Department of Population Medicine and Diagnostic Sciences, Department of Biomedical Sciences
Contact Information: Email: email@example.com - Phone: 607-253-3924
Sponsor: USDA – Federal Formula Funds - Hatch Act
Grant Number: NYC-478480
Title: Diagnostic Test Development and Strain Typing for Geomyces Destructans in Bats and Exploration of Fungal Diversity in Bat Habitats
Annual Direct Cost: $30,000
Project Period: 10/01/2011-09/30/2014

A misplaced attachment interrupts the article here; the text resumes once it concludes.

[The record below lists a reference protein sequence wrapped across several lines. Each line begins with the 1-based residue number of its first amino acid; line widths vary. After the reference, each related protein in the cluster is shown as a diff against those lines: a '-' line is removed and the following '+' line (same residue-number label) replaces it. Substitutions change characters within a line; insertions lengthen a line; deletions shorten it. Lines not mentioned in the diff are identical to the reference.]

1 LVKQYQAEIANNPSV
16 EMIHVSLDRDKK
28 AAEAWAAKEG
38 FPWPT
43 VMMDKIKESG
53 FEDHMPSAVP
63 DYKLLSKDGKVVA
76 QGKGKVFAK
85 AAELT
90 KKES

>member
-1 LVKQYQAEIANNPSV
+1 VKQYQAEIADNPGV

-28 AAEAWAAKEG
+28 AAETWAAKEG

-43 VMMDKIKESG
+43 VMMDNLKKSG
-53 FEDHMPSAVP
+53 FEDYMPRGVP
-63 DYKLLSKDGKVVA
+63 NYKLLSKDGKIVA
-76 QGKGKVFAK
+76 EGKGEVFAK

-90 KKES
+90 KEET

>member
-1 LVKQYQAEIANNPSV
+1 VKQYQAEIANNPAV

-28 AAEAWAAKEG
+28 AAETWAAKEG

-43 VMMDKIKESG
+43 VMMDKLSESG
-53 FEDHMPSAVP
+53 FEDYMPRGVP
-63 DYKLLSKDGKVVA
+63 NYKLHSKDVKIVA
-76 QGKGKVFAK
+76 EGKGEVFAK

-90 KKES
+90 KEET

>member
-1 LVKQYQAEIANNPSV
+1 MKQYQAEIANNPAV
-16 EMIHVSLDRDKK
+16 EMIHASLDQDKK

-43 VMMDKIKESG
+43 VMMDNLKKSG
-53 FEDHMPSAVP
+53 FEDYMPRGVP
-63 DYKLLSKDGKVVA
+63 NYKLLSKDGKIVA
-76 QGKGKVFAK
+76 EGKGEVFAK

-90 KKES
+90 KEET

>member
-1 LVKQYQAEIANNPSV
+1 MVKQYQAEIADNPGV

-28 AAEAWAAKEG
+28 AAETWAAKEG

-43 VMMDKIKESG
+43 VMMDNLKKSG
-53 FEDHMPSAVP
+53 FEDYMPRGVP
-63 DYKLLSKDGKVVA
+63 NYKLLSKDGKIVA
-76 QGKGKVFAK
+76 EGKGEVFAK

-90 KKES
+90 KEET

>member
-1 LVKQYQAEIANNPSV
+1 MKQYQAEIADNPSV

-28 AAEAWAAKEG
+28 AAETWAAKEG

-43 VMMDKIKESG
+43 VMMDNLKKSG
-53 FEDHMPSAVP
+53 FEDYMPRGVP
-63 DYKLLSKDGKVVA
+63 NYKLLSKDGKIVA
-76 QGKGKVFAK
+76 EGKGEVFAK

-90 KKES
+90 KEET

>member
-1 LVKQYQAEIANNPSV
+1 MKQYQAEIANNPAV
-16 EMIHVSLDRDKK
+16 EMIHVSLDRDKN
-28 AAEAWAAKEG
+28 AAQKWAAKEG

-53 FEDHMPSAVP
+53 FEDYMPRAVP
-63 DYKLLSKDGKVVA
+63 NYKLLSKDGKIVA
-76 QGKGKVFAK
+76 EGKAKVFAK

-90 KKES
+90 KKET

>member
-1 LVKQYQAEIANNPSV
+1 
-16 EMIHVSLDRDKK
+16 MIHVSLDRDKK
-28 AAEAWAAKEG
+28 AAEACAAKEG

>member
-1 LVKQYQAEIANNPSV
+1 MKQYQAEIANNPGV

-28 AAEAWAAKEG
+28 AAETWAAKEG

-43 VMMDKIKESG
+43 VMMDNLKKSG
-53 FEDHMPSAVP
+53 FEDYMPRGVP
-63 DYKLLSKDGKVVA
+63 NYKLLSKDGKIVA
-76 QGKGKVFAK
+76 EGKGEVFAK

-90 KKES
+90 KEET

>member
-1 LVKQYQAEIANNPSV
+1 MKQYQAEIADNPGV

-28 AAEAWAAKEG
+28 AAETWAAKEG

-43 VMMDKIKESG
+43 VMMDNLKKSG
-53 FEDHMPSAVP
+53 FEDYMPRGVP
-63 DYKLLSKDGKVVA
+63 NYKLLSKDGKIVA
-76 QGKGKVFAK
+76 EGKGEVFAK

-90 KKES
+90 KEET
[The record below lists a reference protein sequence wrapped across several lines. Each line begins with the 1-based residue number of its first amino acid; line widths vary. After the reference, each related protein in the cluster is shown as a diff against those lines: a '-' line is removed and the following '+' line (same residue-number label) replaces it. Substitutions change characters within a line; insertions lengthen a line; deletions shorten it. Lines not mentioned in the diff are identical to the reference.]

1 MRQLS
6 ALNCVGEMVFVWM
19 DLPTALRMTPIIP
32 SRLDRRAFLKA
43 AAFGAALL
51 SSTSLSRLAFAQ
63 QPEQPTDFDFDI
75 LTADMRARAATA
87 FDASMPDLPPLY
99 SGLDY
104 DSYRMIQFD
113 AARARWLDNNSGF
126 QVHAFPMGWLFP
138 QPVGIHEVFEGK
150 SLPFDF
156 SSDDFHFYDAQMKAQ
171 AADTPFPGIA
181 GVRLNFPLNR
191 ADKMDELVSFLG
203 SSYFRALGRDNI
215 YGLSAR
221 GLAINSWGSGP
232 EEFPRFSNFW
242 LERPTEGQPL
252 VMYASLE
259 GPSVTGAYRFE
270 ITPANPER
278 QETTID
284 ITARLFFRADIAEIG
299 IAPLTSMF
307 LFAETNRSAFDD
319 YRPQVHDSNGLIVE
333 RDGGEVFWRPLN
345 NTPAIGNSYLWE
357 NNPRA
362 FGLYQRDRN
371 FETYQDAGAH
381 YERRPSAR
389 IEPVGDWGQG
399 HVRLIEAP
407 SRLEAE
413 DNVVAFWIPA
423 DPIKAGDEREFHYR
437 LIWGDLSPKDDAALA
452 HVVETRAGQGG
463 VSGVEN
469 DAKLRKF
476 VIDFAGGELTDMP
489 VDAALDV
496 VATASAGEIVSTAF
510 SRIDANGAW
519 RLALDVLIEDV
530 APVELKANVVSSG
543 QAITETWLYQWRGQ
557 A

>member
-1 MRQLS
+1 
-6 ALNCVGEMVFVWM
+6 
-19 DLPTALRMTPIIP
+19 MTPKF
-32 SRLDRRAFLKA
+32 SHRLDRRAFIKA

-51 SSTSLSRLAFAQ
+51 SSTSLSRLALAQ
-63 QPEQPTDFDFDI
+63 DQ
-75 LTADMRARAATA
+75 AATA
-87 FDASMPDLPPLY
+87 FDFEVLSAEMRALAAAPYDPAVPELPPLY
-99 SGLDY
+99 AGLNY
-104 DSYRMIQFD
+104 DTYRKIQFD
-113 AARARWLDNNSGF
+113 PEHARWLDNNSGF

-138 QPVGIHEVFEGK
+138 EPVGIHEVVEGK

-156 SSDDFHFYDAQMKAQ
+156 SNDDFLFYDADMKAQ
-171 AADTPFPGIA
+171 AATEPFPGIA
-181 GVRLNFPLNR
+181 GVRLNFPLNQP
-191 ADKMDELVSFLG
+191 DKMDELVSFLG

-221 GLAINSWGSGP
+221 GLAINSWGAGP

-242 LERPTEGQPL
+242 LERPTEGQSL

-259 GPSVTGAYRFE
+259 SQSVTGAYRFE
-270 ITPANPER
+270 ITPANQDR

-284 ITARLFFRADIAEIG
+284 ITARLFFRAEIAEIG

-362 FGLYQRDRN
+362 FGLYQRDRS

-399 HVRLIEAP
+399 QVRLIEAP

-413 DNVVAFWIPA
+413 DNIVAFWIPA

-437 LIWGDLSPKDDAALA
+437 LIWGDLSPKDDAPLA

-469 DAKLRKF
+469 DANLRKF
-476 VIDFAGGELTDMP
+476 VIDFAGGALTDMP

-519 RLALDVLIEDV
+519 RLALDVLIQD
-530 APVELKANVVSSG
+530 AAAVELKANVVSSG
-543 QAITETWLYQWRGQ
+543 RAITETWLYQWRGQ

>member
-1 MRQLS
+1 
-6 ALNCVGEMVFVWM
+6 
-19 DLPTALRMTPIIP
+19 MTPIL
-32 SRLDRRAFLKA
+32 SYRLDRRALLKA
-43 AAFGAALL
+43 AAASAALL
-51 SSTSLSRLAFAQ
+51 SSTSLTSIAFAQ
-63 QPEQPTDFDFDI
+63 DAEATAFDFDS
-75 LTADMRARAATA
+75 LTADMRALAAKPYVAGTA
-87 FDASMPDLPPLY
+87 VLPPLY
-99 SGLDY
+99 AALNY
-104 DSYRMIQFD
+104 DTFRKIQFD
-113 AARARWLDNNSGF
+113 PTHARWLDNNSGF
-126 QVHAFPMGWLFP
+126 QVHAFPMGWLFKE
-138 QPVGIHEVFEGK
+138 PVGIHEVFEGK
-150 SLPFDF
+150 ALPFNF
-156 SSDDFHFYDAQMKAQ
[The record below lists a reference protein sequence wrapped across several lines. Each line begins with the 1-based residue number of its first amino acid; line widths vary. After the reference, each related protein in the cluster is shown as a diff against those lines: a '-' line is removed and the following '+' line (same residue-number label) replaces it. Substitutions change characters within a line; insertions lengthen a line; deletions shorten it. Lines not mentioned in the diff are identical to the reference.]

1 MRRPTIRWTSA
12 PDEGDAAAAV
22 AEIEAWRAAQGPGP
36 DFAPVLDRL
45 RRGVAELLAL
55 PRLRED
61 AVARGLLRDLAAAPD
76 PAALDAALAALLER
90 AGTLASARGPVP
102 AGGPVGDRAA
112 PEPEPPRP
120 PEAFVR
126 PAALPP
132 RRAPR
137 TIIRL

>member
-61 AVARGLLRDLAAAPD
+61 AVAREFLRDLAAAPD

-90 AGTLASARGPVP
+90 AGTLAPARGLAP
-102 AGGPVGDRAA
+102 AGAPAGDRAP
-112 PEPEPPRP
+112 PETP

DESCRIPTION (provided by applicant): There are more than 45 species of bats in the United States, over half of which are insectivores that hibernate as a means of surviving winter. In 2006 a novel fungus later identified as Geomyces destructans was first seen growing around the noses and on the wings of hibernating little brown bats (Myotis lucifugus) in New York State. This fungal disease was termed "White Nose Syndrome." Affected bats abnormally wake from hibernation, leading to a rapid loss of fat stores which leaves them unable to survive the winter. Many bats are found dead at cave entrances, having left the cave in a vain attempt to forage for food. G. destructans has since spread to 6 species of hibernating bats (including the endangered Indiana bat Myotis sodalis) in 11 states and Canada, and it has been linked with the deaths of at least 1 million bats over the past 3 years. If current conditions continue, the once numerous little brown bat, whose diet includes a large number of agricultural pests, is predicted to face extinction within the next 16 years in New York State. The loss of this species could have wide spread impacts on the ecosystem and agriculture in North America. Research is ongoing, but the fungus is poorly characterized, diagnostic testing is limited, and strain variations, transmission dynamics and contributing factors are not known. The US Fish and Wildlife Service (USFWS) National White Nose Management Plan calls for a rapid and coordinated response to protect bat populations. The development of high volume, rapid and accurate diagnostic testing is an absolute priority to facilitate tracking the geographic spread of G. destructans, and to provide testing services to identify fungus on bats and in the environment. We will develop a real time PCR assay targeting a G. destructans-specific sequence within the mitochondrial DNA gene sequence of G. Destructans for use in identifying infected bats and bat habitats. In addition, information is needed to aid in the identification of Geomyces sp. and other fungal species present in hibernacula environments to establish baseline species distribution data. Targeted PCR amplification of fungal sequence followed by high throughput sequencing will allow detailed analysis of variation within G.destructans rDNA sequences and identify fungal species diversity within bat habitats. This will facilitate further work to understand diversity and evolution of G. destructans and natural population dynamics of fungal species in bat habitats. The sequence information will be useful to inform future research objectives to gain a better understanding of the natural biology of these agents and their interactions with bats.